Beirut port blast: 'It's a disaster in every sense of the word', says minister, as dozens die

A massive explosion rocked Beirut, Lebanon on Tuesday, August 4, 2020.
A massive explosion rocked Beirut, Lebanon on Tuesday, August 4, 2020. Copyright ANWAR AMRO/AFP
By Lauren ChadwickAlice Tiday and Rachael Kennedy with AP
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The explosion took place at the port shortly before 19:00 local time (18:00 CET) with a large cloud of smoke billowing over the city. Eyewitnesses reported significant damage.


This article dates from Tuesday. Click here for the latest updates on Wednesday.

Dozens of people lost their lives and thousands more were injured on Tuesday after a massive explosion hit the Lebanese capital Beirut, the health ministry has said.

A tally released by Health Minister Hamad Hassan at around 22:45 CET put the death toll at more than 60 and the number of people wounded at over 3,000.

Minister Hamad Hassan, quoted by the local LBC television channel, described the tragedy as "a disaster in every sense of the word."

"The capital's hospitals are all filled with wounded people," he added.

Firass Abiad, CEO of the Rafik Hariri University Hospital had said earlier that "most have glass injury, some deep".

Emergency services have issued an urgent appeal for blood donations to deal with the influx of patients.

The explosion took place at the port shortly before 19:00 local time (18:00 CET) with a large cloud of smoke billowing over the city. Eyewitnesses reported significant damage.

It is unknown what caused the blast but the presidency said following an emergency meeting of the Supreme Council of Defense that an investigation should "determine responsibilities, especially given that security reports had indicated the presence of flammable and explosive materials in said ward".

Several witnesses present in Beirut said that this was the largest and most devastating explosion they had felt with people in Cyprus reporting feeling the blast.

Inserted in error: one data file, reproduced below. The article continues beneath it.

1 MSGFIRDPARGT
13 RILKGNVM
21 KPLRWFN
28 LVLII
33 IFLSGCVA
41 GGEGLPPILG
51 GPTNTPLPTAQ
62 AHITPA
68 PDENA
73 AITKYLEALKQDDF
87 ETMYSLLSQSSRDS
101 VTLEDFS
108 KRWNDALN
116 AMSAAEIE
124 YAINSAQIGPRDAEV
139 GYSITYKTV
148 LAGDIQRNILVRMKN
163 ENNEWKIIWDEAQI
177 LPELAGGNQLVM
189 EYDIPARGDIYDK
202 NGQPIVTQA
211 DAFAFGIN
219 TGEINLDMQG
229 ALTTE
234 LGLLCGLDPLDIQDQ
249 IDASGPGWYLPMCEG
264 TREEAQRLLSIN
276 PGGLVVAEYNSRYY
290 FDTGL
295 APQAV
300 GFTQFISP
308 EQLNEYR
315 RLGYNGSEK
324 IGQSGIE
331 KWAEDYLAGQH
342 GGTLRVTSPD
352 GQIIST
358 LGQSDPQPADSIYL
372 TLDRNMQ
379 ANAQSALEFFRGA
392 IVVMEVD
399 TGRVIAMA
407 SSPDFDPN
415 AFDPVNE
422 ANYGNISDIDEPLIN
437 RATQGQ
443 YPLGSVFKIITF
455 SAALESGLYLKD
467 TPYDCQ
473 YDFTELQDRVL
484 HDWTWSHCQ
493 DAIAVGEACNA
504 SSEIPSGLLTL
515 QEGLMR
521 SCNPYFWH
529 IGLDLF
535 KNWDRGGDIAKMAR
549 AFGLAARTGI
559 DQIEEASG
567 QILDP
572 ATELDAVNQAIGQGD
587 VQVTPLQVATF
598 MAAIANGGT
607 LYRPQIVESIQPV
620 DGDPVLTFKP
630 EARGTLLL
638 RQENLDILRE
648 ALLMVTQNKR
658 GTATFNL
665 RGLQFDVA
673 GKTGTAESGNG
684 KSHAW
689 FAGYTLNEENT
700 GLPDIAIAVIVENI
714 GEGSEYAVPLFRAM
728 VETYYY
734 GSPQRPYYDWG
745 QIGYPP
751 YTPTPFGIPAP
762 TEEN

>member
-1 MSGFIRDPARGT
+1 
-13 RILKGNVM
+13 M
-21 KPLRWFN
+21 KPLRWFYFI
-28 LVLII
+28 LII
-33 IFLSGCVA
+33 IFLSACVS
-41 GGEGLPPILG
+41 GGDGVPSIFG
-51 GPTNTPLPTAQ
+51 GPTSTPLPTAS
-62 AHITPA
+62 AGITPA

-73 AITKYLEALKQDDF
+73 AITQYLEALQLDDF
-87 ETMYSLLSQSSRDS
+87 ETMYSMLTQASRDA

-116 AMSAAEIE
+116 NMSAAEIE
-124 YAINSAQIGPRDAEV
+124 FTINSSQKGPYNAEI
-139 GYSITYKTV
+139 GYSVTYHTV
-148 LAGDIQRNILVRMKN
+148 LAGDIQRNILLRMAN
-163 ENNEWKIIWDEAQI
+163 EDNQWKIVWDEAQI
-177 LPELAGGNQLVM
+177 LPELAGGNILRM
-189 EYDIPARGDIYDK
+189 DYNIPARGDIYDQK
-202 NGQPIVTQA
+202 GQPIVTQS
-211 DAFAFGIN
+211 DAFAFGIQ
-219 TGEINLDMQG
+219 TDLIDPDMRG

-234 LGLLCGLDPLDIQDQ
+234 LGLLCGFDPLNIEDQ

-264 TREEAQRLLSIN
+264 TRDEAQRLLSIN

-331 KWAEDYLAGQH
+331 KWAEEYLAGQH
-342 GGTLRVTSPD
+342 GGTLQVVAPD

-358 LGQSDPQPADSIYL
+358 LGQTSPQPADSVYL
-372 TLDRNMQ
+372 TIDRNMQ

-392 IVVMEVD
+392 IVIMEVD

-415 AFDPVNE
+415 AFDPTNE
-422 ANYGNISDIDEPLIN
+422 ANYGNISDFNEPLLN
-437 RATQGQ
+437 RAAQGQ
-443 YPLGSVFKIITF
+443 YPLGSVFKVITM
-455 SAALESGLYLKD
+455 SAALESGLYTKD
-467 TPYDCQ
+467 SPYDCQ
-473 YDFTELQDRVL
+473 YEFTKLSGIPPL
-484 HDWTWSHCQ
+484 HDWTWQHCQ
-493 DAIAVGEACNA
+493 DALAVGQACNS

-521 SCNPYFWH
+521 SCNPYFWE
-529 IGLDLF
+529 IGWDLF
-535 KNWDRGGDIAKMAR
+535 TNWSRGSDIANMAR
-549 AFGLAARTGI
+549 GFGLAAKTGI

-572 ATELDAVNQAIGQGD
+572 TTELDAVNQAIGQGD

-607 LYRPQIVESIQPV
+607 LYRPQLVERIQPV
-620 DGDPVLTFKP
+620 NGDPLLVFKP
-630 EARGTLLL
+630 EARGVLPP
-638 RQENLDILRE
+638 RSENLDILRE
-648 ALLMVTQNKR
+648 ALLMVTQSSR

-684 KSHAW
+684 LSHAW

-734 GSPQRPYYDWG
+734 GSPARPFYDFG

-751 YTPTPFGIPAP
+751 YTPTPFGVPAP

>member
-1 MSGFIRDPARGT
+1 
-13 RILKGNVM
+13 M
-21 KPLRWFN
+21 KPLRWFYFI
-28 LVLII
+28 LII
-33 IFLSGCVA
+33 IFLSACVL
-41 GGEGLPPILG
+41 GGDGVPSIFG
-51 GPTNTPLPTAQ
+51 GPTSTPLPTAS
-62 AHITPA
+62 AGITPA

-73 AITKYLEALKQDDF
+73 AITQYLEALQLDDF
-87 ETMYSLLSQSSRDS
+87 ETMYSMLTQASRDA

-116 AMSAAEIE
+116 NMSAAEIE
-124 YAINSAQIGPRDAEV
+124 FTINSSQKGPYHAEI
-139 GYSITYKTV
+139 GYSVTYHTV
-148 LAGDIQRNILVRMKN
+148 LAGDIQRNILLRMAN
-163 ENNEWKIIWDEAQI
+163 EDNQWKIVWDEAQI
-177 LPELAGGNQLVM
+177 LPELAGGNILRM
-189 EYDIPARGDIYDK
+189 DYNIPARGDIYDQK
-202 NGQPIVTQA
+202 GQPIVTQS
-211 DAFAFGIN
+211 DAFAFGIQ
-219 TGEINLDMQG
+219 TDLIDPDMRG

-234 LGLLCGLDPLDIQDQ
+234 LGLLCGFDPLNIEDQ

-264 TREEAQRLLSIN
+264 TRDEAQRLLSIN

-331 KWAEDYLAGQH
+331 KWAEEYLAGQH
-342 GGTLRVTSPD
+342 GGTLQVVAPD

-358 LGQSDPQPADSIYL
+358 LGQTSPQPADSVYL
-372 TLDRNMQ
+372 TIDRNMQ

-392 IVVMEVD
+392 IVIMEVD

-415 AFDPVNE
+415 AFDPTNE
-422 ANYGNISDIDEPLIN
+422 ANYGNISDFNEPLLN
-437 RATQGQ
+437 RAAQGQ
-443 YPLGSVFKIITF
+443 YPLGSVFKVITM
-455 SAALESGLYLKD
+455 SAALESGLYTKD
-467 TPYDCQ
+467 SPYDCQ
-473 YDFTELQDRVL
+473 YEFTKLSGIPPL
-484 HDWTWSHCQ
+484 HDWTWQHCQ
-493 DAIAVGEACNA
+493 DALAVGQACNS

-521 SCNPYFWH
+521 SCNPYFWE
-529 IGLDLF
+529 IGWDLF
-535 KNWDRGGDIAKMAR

'People were screaming, cars were blown'

Joelle Bassoul, a human rights worker in Beirut, was in the neighbourhood with her mother when they felt two shock waves.

"The first one was a big bang I immediately knew it was an explosion and like within seconds there was a second very strong shockwave," Bassoul told Euronews.

"People were screaming around us, a few cars were blown into the building," she added, explaining that when she returned to her apartment building nearby, it was completely destroyed.

She said that people in the streets were panicked and there was damage everywhere.

Luna Safwan, an independent journalist in Beirut, said that she felt the explosions in Baabda near the presidential palace, which is nearly ten kilometres away from the port.

She said her parents, who lived through the Civil War that lasted until 1990, had never felt anything like it.

"We didn’t expect that the impact would reach Baabda," she told Euronews, while explaining that people further away also felt the blast.

Samah Hadid of the Norwegian Refugee Council tweeted: "My apartment and building completely destroyed by Beirut explosion. People injured and hospitals are filling up. Hope everyone is safe. Praying for Beirut."


'A long night in the ER'

The Lebanese Red Cross urgently called all of its paramedics to respond to the explosion and dispatched more than 30 teams.

The Lebanese Presidency said in a statement that President Michel Aoun "gave instructions to all armed forces to work to address the repercussions of the big explosion and to conduct patrols in the affected districts of the capital and suburbs to control security."

Lebanon's health ministry said that hospitals should treat the injured at the government's expense and urged all medical personnel and health workers to volunteer at their nearest facility to treat those affected.

AP Photo/Hussein Malla
Civilians carry a victim at the explosion scene that hit the seaport, in Beirut Lebanon, Tuesday, Aug. 4, 2020.AP Photo/Hussein Malla

A neurosurgeon working in Beirut, Fred Bteich, tweeted saying that it would be a long night in the ER with patients "piled up" on the floor.

Hospitals are already dealing with a recent increase in COVID-19 cases in Lebanon, experts say.


Netblocks, which monitors internet service, showed a significant internet outage in Lebanon following the blast.

'We mourn each loss'

European Council President Charles Michel said that "the EU stands ready to provide assistance and support".

"My thoughts are with the people of Lebanon and with the families of the victims of the tragic Beirut blast," he wrote on Twitter, adding: "Stay strong".

French President Emmanuel Macron expressed his "fraternal solidarity with the Lebanese people" on Twitter.

"France stands alongside Lebanon. Always. French aid and resources are being delivered," he added.


Britain's Foreign Secretary, Dominic Raab, has also reacted to "the devastating explosion" in the Lebanese capital.

"The UK stands in solidarity with the people of Lebanon and is ready to offer help and support including to the British nationals impacted," he added.

Dorothy Shea, the US ambassador the country also offered her "heartfelt sympathies" to the victims and their families.

"We mourn each loss from this terrible tragedy alongside the Lebanese people," she wrote in a statement.

Israel, Iran and Qatar have also offered to provide assistance.

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